Diabetes Self-Management Blog

My scooter is set on “turtle,” which is the slowest it goes, and I’m driving through the house very slowly and carefully. Usually, I fly through life on “rabbit,” but I don’t want to inadvertently run over G. Gordon Kitty, a 10-week-old blue bicolor Ragdoll kitten.

Jan and G. Gordon Kitty

Jan and G. Gordon Kitty.

I didn’t mean to name a sweet, innocent kitten after the architect of Watergate and only mentioned it as a joke when my grandson asked what I was naming the kitten. He liked it, so G. Gordon it is. G. Gordon is first cat I’ve had in my nearly 64 years of life that came from a cattery and not from a shelter or the streets. I’d wanted a Ragdoll for years, and it was time.

My first surprise? The breeder’s house was accessible. I rolled right in! I can’t visit most people in their homes because of steps. The only friends I’ve visited — and stayed a couple of days with — are Chuck and Jan, but they live too far away to visit often. And their house does have steps, but Chuck cobbled together some wood and made a temporary ramp when we visited last December.

It’s been an interesting couple of months in the accessibility realm. (For those of you who are unaware, I have a below-the-knee amputation stemming from a bone infection acquired during surgery for a ruptured Achilles tendon.)

My first frustration was at the hotel my traveling bud and I stayed in at the American Association of Diabetes Educators (AADE) meeting in early August. (She’s a CDE.) We stay in this brand often and have never had a problem, so I don’t know what was going on with this one.

The hotel’s idea of a “roll-in shower” was to put a little dam of sorts between the shower and the rest of the room so the water wouldn’t flood the whole bathroom. Most places just slope the floor toward the drain. I have no idea how that little dam made a “roll-in” shower: My scooter certainly wouldn’t roll over it.

Now, if my scooter was on the rest-of-the-bathroom side of the damn dam, the grab bar was too far over to reach and provide some stability while I transferred from my scooter to the (portable, flimsy) plastic shower seat. The shower seat was too small (and, as previously noted, flimsy) to provide any kind of handhold. It’s already been noted that the scooter couldn’t cross the dam.

And that left me with…bird baths. You know; the kind where you stand (or sit, in my case) in front of the sink and wash up. And, by the way, the sink wasn’t all that easy to access, either. Brushing my teeth was a real hassle.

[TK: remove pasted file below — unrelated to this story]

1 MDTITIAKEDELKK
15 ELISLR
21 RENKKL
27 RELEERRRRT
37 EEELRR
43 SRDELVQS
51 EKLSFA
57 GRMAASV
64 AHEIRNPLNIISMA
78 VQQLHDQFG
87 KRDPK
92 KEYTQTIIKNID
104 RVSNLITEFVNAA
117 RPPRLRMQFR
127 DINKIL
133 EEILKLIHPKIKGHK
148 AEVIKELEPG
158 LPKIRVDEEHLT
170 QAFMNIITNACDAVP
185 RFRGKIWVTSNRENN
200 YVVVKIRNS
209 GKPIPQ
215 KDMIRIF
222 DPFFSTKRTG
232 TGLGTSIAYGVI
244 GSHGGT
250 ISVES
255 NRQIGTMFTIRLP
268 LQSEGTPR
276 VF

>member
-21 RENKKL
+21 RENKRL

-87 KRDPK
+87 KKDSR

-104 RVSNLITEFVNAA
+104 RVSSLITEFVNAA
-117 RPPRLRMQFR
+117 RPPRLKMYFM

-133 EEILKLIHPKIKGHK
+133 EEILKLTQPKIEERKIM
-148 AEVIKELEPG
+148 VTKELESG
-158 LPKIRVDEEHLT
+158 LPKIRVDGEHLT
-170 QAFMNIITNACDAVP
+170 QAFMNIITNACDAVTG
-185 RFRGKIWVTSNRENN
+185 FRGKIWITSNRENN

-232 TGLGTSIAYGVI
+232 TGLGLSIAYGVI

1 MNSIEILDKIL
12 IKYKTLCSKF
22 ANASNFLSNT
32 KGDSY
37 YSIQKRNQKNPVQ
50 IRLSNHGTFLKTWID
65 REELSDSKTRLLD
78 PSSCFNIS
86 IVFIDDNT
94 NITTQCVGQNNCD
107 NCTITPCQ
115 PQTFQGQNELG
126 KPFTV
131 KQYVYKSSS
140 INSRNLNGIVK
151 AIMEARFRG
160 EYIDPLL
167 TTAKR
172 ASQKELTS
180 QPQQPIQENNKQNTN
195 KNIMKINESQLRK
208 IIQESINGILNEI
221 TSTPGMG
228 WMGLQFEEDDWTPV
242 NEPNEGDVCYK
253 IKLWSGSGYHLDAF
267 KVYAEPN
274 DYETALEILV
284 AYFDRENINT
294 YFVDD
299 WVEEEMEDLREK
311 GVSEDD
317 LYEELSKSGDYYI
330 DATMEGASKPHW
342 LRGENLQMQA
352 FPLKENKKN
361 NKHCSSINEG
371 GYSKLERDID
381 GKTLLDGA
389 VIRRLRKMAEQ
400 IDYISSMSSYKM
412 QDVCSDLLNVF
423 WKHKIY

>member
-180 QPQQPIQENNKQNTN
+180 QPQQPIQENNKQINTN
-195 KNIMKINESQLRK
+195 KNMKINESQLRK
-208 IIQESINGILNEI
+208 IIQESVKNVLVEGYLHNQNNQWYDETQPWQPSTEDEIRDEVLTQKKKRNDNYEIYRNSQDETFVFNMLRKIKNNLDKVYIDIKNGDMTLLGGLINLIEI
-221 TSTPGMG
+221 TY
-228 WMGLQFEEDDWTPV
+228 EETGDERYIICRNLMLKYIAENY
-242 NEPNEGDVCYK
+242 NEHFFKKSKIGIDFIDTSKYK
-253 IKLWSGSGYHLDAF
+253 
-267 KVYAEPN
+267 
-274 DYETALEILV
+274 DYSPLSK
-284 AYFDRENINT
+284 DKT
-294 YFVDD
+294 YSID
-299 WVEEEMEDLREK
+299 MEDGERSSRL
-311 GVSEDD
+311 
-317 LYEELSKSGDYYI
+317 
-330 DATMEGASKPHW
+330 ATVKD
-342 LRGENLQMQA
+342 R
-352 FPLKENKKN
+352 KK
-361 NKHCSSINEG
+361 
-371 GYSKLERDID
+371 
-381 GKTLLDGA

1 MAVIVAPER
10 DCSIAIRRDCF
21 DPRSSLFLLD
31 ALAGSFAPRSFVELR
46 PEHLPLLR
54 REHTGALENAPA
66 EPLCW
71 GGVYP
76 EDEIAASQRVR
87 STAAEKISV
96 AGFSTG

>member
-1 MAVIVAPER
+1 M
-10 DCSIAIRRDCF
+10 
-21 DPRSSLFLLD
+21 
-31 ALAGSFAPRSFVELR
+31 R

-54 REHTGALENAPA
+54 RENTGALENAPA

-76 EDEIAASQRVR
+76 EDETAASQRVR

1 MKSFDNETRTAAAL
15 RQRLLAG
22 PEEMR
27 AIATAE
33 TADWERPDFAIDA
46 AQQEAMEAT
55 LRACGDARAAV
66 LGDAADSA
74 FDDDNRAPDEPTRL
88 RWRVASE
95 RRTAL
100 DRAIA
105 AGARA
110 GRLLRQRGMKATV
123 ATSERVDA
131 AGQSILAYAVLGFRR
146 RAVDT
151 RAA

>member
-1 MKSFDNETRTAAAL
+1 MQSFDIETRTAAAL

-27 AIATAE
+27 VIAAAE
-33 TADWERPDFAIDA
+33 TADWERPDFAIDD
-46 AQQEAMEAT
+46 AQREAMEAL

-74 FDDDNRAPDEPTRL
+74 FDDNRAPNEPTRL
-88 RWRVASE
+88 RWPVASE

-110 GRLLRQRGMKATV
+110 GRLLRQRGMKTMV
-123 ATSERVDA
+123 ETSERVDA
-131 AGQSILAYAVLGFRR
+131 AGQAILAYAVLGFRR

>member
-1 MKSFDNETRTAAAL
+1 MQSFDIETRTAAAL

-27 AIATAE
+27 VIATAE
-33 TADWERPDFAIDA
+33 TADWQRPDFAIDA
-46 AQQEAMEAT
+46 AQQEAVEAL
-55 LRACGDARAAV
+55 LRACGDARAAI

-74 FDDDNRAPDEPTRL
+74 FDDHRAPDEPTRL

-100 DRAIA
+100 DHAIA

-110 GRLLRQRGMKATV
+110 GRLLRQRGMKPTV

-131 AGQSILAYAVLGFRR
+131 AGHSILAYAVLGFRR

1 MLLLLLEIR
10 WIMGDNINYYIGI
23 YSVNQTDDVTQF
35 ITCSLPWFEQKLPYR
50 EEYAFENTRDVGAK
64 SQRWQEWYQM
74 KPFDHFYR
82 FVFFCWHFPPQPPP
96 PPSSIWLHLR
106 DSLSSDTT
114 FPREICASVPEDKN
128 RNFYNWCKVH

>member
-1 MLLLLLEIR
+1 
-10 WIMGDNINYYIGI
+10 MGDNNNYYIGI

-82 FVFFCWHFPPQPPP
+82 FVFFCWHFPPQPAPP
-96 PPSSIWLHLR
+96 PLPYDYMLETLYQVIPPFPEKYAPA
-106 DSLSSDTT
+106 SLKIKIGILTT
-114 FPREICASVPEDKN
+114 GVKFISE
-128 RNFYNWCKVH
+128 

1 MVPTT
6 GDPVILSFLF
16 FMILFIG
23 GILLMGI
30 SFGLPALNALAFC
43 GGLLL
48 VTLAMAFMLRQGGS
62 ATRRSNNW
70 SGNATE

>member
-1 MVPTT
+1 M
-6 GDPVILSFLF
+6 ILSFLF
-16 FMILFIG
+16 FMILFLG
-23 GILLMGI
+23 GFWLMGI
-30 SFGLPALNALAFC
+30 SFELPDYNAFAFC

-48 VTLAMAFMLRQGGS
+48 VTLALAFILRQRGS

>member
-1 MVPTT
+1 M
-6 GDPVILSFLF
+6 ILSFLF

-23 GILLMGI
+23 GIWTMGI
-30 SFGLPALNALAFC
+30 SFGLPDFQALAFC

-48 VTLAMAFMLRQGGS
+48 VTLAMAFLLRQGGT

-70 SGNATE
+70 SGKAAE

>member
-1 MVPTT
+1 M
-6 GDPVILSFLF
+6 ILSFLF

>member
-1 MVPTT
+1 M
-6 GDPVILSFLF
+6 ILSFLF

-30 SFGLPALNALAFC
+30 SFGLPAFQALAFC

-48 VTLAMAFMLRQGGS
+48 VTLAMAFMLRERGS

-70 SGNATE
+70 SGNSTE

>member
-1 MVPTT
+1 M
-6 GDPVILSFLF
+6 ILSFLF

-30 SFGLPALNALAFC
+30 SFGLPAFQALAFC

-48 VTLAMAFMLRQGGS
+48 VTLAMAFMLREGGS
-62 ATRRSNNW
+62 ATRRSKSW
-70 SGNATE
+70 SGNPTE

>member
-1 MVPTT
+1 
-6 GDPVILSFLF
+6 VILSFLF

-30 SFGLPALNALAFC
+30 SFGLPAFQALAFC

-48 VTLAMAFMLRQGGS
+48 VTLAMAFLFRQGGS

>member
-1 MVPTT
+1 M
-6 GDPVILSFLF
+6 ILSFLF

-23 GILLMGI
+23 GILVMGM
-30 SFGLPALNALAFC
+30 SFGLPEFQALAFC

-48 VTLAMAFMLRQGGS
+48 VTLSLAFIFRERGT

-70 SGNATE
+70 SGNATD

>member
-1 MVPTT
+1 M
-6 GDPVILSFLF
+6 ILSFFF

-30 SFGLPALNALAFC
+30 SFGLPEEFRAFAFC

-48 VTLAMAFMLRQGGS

At least the toilet was usable. Which is more than I can say for public bathrooms I’ve tried to use lately.

The trip to get G. Gordon was three hours. One way. And there was another hour or so to meet the breeder and the kitten, do a question-and-answer session, and that sort of thing. I don’t know about you, but I can’t go for seven or so hours without “going.”

On the way up, we stopped at a place for lunch I was familiar with, so no problem there. On the way back was a different matter.

As we neared home, which was about an hour away, we decided to multitask by stopping at a grocery store for dinner ingredients and a bit of “relief.” No relief for me: Whoever designed the stall apparently believed that putting grab bars in a regular-sized stall was sufficient to make it “accessible.” Knowing ahead of time that I couldn’t frog-leap over the handlebars to get to the object of my desires, I backed in. But I didn’t have room to turn my scooter seat around.

“Your accessible bathroom isn’t accessible for me,” I told the manager on my way out, “but don’t worry: We put the groceries we’d already chosen back on the shelves.”

The latest incident came when a group of us went to a local hotel for a luncheon. Its ladies rooms had the same configuration as the one at the grocery store: grab bars in a regular-sized stall.

I called the hotel manager, whom I’ve known for years, and suggested he do something about that during the next hotel renovation.

“We do have a wheelchair you could use the next time,” he said.

“Bill,” I responded, “I’ve never used a wheelchair and have no idea how to get in and out of one.”

Admittedly, I haven’t read the regulations lately, but I believe that type of stall is legal — but only as a secondary stall to a larger one.

Next, I’ll have to tell him that merely painting some of the lines on the parking lot blue instead of yellow does not mean those spaces are accessible: You need aisles between the spaces so people can actually get in and out of their vehicles.

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Comments
  1. Jan:

    You need a blue Flashing light on you to warn people of your arrival /presence.

    Like the ones used in Government secret service places to warn rest of staff of presence of uncleared ( no secret access clearance approval.)

    All joking aside, your plight demonstartes the poor and badly done disabled access for folks with disability issues. As the “normal” who have never been there usually end up designing, implementing this stuff, and checking haven’t a clue on how the simplest of shortcuts/interferences can wreck havoc on a disabled person. In my small way I didn’t learn till I had my stroke and lost half my balance control done by the lizard brain. ( central cortex)

    Things I took for granted came back to swack me in the face.

    Thank you for struggling with and sharing with the rest of us; and best of wishes struggling with the “disabled access” in the world of the normal ( no disabilities).

    Posted by jim snell |

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